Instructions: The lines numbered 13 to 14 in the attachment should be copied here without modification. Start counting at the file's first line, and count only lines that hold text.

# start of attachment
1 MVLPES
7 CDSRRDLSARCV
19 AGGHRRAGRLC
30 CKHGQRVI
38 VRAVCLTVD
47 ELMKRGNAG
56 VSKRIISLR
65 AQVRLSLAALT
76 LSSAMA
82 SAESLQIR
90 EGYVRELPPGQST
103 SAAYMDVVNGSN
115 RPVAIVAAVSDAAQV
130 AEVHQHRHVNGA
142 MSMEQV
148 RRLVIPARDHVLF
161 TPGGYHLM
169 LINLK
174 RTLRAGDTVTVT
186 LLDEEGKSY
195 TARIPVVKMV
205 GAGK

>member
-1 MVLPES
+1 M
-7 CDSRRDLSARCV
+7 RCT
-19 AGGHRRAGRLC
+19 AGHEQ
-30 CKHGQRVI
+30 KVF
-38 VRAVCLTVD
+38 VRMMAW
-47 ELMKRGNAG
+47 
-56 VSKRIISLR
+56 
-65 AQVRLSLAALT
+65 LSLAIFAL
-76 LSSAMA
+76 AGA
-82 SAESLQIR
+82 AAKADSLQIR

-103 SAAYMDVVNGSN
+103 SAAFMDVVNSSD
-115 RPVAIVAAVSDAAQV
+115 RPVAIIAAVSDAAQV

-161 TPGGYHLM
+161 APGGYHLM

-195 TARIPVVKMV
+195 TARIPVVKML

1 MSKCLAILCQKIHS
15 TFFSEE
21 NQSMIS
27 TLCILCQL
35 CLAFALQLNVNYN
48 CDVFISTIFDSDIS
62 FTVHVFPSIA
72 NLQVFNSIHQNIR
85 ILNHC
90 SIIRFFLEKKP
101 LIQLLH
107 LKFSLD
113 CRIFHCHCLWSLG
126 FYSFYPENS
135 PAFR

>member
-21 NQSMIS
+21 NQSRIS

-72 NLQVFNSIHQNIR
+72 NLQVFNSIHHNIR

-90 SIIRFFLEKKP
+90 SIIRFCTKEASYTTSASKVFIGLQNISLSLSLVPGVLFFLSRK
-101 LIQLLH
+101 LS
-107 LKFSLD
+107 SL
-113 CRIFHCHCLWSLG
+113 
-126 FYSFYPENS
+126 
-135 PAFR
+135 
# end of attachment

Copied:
115 RPVAIVAAVSDAAQV
130 AEVHQHRHVNGA